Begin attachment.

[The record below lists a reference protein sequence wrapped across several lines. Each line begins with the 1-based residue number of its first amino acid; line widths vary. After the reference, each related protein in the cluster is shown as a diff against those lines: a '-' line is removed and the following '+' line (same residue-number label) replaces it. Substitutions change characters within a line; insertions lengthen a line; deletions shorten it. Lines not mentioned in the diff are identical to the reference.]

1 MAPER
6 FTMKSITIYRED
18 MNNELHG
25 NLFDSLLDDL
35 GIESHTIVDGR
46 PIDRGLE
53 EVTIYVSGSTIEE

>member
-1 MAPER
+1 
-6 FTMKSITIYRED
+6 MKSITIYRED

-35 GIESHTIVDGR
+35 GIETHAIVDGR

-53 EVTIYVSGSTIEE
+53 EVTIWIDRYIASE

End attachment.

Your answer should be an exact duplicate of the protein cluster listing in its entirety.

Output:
[The record below lists a reference protein sequence wrapped across several lines. Each line begins with the 1-based residue number of its first amino acid; line widths vary. After the reference, each related protein in the cluster is shown as a diff against those lines: a '-' line is removed and the following '+' line (same residue-number label) replaces it. Substitutions change characters within a line; insertions lengthen a line; deletions shorten it. Lines not mentioned in the diff are identical to the reference.]

1 MAPER
6 FTMKSITIYRED
18 MNNELHG
25 NLFDSLLDDL
35 GIESHTIVDGR
46 PIDRGLE
53 EVTIYVSGSTIEE

>member
-1 MAPER
+1 
-6 FTMKSITIYRED
+6 MKSITIYRED

-35 GIESHTIVDGR
+35 GIETHAIVDGR

-53 EVTIYVSGSTIEE
+53 EVTIWIDRYIASE